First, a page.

Breeding us a thousand more Carl Dregas

By Vin Suprynowicz
web posted October 11, 1999

"Why are so many Americans going nuts?" our desperate statist overseers keep asking. "It must be the guns!"

Yeah, sure. And the answer to the snakebite problem is not to teach our kids to cut your average cantankerous rattler a wide berth when spotted in the woods, but rather to launch a billion-dollar federal program to capture, anaesthetize, and de-fang every venomous reptile on the continent.

(Well, perhaps not all at once. We could start with "reasonable, modest" reptile control -- only scale-printing and registering the serial numbers of the biggest, meanest-looking snakes, while requiring that manufacturers provide each new hatchling with a "fang lock.")

Shall we take a fresh try at explaining what's going on, here?

Many thought it was an exaggeration when a government bureaucrat in Ayn Rand's novel "Atlas Shrugged" explained to the hero that the bureaucrats' plan is to make everything illegal, the better to control honest citizens who will then live in constant fear of being charged with a "crime" for merely going about their daily lives ... especially should they ever cross an "officer."

But Ms. Rand -- nee Alissa Rosenbaum -- watched Comrades Stalin and Trotsky bring collectivism come to her home of St. Petersburg in the years after the First World War. She knew precisely how socialism works.

Presumably the idea no longer seems far-fetched to Jim Howard, either. The 30-year resident of Kyle Canyon -- a rural mountainside 40 miles northwest of Las Vegas -- just spent 14 days sitting in the county lockup, and could be facing another 40 days after county inspectors -- outraged that they've been made to look bad by recent press coverage of the case -- papered him with new summonses, including one for "operating without a business license," just before his latest scheduled court appearance.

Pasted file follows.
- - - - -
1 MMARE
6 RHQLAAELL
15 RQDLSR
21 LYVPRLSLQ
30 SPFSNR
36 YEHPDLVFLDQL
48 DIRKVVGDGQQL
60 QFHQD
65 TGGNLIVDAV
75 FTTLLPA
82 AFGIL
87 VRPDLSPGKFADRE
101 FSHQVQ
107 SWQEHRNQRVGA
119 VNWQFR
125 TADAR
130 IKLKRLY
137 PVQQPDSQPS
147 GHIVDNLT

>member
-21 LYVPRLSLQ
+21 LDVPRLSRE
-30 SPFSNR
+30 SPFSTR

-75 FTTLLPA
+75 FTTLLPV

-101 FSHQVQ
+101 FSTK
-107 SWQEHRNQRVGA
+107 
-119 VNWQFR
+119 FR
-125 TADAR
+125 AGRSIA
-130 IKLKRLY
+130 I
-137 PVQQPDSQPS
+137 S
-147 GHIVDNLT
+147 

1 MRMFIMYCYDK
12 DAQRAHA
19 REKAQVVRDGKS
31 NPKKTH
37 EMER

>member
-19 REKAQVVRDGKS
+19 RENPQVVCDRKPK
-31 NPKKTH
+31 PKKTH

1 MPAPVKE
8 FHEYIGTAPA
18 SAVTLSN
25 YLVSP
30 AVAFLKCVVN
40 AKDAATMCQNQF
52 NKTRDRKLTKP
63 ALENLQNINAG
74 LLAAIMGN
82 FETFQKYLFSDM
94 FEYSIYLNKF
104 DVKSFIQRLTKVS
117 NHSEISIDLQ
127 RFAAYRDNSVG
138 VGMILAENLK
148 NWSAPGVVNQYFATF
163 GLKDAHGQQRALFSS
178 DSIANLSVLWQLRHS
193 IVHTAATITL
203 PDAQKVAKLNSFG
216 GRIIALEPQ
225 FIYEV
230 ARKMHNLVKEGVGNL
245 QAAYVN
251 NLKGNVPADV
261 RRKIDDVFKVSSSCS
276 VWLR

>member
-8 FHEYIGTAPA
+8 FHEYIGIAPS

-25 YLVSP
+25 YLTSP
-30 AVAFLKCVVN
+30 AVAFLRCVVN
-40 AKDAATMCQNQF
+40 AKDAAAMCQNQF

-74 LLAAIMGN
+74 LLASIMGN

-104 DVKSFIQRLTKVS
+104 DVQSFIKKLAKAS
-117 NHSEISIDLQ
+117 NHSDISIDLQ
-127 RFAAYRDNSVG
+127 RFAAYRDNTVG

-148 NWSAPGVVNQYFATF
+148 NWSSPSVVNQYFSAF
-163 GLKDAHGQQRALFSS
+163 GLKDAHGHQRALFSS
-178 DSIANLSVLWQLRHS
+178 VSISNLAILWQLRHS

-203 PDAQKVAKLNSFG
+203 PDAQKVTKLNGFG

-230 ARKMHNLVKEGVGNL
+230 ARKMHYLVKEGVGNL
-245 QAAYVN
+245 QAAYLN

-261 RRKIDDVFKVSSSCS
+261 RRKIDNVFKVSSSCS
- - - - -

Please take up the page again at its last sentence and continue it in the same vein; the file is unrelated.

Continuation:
Is Mr. Howard some kind of armed desperado, or despoiler of the young and defenseless?

Well, no. What happened is that one of Mr. Howard's neighbors -- they've all moved in since he set up housekeeping, you understand -- complained to the county that Mr. Howard had added a dormer to his house, years ago. They also complained that -- since his business is digging septic tanks and clearing snow in the winter -- he was storing a dump truck and a backhoe on his property.

The nerve of this man.

And some cars. Jim Howard collects cars. A few years ago the snow collapsed the roof of his 10-car garage, so he had 14 vehicles lined up on the property, covered with tarps.

That, and the dirt.

The "dirt" part sounds a little strange, until you realize that on rocky Mount Charleston it sometimes comes in darned handy to have a truckload of clean fill on hand to cover a septic tank or an irrigation pipe. The stuff commands a premium up there.

That's about it. That's why Dave Pollex, senior code enforcement specialist for the county's Public Response Office, was called in. Pollex cited Howard for having the cars and the dirt on his property. Howard paid the fine. But Pollex returned to cite him again, waving at the dormer and telling him to "get rid of that, too."

You see, Mr. Howard hadn't bothered to make the 80-mile round trip into town to get a building permit to add his dormer, all those years ago. Mr. Howard wasn't sure why he was supposed to get rid of the window, but he took the glass out and boarded it over.

That apparently outraged Mr. Pollex, who contends he meant Howard should slice the whole dormer off his roof, and that he should have known what was meant. (Though in fact, county regulations would appear to allow for a simple inspection of the structure, in such cases, to make sure it's "up to code.")